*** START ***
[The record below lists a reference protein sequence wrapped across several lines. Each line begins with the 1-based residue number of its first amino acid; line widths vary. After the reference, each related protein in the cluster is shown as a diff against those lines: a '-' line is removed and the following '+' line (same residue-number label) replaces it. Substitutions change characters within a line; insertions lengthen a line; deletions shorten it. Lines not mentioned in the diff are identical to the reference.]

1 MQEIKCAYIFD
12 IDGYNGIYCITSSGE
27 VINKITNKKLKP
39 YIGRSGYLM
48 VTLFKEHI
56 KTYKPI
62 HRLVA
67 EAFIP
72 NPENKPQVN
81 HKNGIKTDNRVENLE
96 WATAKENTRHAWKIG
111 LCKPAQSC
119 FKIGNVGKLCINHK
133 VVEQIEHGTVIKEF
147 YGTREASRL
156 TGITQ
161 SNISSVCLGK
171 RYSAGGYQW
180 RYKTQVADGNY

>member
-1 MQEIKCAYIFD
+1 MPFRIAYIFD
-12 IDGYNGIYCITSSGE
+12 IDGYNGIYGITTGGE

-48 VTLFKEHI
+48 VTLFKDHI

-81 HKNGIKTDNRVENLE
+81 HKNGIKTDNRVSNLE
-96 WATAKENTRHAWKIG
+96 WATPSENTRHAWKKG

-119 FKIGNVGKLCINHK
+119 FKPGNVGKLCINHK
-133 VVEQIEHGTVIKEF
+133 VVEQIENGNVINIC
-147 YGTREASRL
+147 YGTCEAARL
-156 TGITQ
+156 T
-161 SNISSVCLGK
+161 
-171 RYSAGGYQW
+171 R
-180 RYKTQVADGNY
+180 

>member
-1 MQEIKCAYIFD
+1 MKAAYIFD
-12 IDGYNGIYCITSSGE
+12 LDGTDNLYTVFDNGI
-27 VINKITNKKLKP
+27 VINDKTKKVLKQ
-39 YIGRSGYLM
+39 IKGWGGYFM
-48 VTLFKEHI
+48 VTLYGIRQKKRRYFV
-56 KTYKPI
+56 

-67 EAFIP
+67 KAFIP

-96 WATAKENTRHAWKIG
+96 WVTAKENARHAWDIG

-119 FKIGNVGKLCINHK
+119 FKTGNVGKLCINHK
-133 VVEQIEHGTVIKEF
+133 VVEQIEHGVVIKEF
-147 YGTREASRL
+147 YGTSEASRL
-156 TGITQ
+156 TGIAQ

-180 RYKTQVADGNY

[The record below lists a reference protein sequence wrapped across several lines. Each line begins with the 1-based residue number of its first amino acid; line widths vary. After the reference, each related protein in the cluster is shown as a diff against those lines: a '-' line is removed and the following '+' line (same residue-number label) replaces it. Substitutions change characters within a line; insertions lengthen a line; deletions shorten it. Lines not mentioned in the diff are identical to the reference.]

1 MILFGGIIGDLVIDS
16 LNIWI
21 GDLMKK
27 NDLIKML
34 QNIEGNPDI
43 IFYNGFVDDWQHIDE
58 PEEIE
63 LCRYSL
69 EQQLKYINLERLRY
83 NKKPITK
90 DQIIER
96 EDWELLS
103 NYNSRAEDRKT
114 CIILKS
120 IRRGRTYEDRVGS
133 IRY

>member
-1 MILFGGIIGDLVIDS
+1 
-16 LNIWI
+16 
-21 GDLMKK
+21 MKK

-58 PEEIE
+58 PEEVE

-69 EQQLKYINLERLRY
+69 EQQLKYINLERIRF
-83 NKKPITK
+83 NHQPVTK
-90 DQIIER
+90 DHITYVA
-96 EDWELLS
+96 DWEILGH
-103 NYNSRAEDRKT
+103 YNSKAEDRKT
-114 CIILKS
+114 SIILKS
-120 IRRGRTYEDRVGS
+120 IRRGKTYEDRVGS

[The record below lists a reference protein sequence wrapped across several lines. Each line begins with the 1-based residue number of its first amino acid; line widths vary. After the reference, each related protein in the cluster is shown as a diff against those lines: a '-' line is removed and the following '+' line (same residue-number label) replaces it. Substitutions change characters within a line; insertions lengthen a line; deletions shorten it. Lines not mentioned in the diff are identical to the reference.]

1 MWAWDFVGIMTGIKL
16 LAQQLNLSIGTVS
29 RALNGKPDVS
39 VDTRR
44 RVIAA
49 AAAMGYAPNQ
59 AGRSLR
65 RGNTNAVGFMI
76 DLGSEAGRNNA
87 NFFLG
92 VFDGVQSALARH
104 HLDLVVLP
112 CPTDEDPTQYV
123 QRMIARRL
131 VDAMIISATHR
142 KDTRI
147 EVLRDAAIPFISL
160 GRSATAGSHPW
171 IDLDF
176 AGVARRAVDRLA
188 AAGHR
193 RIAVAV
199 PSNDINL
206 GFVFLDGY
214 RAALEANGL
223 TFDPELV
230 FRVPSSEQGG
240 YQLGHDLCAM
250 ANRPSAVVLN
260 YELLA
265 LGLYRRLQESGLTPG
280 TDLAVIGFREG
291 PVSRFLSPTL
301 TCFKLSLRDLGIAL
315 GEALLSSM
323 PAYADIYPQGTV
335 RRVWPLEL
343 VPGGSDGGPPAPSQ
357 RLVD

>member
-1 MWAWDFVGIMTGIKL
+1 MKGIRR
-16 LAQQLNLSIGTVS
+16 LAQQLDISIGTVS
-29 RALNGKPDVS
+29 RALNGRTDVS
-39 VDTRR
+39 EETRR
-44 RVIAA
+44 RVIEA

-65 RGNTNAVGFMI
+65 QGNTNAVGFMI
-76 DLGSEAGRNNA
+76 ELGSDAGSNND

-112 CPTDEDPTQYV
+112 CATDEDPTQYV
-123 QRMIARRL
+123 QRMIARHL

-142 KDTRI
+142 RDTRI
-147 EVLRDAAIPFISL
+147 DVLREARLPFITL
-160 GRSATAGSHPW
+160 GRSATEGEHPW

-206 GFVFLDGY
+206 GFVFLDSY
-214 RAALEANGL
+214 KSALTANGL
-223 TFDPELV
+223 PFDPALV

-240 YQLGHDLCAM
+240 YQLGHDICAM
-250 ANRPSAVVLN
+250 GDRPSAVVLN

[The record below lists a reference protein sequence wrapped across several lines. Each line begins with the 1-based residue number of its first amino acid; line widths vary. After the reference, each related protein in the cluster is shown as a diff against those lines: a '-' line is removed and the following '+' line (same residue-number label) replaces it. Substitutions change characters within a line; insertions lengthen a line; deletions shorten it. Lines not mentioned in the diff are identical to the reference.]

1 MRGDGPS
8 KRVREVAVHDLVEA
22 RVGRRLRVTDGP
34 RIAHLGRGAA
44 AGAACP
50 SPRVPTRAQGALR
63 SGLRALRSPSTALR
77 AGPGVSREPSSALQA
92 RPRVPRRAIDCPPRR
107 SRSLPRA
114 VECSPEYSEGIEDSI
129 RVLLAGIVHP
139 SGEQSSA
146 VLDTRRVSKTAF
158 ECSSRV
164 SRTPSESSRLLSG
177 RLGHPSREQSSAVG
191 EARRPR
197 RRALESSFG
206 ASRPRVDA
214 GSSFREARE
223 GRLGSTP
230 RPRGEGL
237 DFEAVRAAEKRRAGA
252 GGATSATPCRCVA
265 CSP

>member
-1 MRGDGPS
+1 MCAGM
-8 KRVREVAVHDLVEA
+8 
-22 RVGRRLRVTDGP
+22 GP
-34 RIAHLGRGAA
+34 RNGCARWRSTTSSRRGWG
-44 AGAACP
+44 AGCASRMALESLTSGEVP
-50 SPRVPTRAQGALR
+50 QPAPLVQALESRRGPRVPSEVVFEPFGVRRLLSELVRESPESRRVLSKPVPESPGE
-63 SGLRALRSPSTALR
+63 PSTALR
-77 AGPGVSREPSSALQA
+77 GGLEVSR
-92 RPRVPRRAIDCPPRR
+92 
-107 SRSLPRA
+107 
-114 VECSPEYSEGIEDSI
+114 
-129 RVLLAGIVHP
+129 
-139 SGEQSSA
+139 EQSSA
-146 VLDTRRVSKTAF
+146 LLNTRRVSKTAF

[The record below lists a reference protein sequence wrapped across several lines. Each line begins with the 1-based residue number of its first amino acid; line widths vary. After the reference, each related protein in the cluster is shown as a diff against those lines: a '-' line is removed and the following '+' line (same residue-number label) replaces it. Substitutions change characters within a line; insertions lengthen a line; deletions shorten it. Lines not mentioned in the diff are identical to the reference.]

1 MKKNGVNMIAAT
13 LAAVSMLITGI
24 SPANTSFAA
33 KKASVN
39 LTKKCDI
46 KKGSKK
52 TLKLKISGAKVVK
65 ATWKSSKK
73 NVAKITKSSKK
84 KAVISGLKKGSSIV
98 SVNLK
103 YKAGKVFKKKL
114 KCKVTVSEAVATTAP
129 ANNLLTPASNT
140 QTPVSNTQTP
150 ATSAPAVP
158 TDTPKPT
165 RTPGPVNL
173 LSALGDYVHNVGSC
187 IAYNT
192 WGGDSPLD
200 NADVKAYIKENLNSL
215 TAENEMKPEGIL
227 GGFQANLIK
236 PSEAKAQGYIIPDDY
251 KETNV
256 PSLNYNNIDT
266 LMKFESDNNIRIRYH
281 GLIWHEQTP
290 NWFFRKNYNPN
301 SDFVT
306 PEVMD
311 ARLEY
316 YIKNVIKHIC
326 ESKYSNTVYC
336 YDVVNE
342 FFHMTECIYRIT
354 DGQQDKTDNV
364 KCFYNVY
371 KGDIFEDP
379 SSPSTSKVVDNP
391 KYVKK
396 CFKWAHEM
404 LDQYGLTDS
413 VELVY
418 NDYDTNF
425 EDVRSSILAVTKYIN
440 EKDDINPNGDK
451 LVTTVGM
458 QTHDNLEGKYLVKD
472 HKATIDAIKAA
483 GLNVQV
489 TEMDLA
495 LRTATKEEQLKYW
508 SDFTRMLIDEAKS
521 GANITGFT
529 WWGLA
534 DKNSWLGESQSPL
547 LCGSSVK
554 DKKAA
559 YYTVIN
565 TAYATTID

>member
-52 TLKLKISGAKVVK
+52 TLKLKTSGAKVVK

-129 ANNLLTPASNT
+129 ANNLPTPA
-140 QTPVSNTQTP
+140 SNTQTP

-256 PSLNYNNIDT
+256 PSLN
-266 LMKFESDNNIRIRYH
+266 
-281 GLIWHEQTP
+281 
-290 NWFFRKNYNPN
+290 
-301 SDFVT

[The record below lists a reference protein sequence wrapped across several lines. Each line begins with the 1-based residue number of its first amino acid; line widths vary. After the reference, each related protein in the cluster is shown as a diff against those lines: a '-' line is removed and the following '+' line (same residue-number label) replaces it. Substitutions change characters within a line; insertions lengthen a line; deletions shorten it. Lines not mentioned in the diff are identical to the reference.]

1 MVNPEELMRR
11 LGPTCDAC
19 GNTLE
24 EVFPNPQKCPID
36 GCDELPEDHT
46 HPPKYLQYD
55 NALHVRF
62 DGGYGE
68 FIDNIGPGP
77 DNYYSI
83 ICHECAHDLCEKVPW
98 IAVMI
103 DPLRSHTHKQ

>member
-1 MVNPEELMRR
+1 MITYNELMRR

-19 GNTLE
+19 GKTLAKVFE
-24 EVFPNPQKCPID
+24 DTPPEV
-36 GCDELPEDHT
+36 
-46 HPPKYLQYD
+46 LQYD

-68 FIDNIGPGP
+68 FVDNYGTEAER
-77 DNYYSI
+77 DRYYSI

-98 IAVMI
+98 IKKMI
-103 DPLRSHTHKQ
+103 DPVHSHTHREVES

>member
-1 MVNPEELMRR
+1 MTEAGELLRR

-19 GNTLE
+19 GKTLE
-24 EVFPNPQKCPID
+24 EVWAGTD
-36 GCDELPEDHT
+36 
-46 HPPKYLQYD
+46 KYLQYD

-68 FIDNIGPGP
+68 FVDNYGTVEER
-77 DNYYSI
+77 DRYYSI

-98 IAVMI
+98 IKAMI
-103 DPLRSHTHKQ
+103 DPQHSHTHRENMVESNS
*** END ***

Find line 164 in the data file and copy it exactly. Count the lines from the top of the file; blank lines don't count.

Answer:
+65 QGNTNAVGFMI